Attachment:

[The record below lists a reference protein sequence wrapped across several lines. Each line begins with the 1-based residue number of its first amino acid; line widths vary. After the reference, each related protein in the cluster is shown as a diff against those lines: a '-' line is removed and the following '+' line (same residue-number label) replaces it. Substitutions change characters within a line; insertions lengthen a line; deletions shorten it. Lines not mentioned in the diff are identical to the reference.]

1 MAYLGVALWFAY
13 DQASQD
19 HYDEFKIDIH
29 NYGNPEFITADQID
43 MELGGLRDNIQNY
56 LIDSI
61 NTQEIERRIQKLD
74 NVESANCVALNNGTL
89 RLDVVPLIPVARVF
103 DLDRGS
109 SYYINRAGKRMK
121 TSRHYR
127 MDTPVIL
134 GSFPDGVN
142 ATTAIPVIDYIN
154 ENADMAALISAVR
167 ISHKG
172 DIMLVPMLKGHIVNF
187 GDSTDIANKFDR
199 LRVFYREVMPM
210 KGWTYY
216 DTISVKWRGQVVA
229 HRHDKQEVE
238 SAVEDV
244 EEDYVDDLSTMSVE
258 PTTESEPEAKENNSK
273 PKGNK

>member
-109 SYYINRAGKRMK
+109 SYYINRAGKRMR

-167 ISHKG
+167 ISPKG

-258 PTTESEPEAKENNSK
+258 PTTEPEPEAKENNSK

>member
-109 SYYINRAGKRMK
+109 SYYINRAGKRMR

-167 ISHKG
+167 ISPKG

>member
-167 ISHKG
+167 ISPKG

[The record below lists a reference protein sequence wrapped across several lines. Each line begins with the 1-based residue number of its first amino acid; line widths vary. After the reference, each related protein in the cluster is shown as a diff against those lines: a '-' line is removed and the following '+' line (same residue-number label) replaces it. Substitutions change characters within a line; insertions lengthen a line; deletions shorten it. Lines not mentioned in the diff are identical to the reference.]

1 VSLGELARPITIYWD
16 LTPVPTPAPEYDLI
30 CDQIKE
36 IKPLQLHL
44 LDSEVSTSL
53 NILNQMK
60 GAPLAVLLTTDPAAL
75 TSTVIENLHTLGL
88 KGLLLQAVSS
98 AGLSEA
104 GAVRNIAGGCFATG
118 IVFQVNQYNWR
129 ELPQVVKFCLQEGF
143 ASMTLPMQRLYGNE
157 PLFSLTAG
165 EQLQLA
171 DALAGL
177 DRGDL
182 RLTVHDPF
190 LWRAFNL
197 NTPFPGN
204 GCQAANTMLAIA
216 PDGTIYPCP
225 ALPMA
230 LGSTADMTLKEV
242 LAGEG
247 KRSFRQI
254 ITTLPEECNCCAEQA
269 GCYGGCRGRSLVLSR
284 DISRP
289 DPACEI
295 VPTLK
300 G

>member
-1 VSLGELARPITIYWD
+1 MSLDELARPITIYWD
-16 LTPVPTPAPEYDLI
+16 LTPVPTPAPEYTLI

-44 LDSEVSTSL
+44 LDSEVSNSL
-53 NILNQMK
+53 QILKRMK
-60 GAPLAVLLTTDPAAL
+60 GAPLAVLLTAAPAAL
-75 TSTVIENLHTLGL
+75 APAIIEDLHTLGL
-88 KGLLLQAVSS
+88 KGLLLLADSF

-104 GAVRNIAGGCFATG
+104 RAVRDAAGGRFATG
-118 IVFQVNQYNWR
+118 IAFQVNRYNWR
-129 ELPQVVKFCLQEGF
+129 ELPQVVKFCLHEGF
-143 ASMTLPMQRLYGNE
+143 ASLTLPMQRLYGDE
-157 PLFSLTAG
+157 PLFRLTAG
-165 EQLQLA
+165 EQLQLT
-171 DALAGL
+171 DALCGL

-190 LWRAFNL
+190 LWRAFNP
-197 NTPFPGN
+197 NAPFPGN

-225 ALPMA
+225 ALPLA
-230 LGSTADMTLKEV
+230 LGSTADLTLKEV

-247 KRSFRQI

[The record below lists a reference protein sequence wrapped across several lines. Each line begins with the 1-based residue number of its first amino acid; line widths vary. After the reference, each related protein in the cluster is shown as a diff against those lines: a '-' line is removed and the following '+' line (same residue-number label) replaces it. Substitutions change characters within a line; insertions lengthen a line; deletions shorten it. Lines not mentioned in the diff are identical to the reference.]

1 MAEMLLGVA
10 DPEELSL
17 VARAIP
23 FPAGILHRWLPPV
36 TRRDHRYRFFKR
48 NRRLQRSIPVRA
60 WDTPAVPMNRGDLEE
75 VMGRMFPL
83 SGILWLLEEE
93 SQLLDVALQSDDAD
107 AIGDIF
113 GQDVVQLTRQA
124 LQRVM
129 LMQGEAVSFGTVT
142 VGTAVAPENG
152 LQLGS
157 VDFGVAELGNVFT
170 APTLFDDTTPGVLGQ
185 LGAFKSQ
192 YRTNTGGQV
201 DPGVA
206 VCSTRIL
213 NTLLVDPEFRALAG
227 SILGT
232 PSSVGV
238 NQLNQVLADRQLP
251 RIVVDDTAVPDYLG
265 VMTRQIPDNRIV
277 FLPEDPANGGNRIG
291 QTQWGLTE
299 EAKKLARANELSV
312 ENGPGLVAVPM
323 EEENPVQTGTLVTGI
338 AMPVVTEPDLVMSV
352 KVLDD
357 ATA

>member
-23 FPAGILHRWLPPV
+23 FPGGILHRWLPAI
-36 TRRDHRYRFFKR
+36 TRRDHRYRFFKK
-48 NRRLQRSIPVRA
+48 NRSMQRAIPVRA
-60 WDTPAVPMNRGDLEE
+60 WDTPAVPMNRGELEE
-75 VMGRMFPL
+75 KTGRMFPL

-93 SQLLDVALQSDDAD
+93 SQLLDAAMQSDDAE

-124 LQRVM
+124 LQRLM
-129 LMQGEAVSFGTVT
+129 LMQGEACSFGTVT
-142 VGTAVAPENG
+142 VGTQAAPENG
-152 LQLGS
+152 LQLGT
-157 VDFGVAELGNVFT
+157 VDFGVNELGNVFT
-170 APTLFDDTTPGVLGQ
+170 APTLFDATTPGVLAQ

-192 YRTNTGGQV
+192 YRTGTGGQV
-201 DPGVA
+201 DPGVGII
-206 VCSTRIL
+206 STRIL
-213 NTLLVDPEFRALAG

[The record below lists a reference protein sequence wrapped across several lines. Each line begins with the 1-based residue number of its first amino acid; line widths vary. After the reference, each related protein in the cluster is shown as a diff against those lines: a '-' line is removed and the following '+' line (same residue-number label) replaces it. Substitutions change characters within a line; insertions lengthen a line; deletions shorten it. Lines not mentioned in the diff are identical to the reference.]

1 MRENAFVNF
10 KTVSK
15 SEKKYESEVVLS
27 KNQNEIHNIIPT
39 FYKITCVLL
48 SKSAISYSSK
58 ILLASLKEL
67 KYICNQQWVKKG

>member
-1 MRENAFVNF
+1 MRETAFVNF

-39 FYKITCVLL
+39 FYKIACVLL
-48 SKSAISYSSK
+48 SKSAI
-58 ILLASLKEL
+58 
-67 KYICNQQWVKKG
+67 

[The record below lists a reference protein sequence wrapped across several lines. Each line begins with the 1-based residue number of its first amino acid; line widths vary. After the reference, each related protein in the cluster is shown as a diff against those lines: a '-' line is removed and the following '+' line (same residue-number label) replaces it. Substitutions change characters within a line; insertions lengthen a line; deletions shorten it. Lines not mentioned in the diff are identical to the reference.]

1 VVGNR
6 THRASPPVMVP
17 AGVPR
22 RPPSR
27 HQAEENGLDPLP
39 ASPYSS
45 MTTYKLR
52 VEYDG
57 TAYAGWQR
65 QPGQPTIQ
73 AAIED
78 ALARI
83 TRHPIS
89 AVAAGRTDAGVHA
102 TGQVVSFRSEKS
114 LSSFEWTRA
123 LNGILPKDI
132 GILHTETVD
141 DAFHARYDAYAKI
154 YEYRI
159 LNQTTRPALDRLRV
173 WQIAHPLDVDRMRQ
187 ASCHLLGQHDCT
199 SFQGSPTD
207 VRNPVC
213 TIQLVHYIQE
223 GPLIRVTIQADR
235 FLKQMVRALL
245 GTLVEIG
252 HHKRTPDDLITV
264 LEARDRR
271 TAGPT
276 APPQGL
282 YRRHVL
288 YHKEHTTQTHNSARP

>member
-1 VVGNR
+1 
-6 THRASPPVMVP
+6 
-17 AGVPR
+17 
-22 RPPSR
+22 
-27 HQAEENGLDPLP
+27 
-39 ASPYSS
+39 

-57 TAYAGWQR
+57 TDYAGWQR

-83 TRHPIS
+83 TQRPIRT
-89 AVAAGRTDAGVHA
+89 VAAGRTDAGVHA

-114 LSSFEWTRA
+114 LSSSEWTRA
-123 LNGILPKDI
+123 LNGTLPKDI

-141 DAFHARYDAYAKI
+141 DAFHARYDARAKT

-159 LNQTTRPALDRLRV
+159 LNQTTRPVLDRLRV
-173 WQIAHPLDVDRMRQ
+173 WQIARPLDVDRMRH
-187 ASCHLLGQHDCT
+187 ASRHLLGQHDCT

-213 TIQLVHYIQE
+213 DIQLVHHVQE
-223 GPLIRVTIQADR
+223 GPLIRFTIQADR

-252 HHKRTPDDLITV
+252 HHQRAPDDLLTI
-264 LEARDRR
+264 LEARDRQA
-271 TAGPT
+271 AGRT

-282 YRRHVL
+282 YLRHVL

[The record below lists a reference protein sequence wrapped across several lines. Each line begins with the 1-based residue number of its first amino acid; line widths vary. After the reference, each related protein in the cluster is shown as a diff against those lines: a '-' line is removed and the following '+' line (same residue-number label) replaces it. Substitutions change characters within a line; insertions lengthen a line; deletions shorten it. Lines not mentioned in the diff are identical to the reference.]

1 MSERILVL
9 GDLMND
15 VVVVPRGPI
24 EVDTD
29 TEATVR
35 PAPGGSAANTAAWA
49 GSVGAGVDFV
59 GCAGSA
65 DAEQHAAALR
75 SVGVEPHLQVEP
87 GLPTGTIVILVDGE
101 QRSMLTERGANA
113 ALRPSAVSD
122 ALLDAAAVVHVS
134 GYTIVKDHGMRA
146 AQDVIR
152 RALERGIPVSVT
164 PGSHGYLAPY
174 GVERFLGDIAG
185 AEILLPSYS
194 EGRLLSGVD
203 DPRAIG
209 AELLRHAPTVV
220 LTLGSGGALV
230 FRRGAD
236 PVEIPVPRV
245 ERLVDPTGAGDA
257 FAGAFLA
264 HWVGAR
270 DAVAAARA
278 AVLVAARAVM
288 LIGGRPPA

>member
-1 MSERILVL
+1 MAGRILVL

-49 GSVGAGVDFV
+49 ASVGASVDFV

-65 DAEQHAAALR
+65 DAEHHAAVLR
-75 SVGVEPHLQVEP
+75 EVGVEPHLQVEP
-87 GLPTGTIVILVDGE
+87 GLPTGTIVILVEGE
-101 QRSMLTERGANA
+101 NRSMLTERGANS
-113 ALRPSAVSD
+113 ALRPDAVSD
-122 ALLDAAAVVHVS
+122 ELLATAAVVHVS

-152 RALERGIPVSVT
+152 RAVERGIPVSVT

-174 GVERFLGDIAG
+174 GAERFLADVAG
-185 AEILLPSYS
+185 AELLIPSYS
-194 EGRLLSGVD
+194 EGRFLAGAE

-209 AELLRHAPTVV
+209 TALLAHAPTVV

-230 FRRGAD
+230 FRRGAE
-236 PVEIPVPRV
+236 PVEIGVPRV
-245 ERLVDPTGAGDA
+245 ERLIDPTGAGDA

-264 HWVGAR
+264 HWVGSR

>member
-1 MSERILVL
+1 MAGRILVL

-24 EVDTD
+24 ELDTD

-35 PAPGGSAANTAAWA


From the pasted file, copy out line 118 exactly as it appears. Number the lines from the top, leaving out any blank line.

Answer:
10 DPEELSL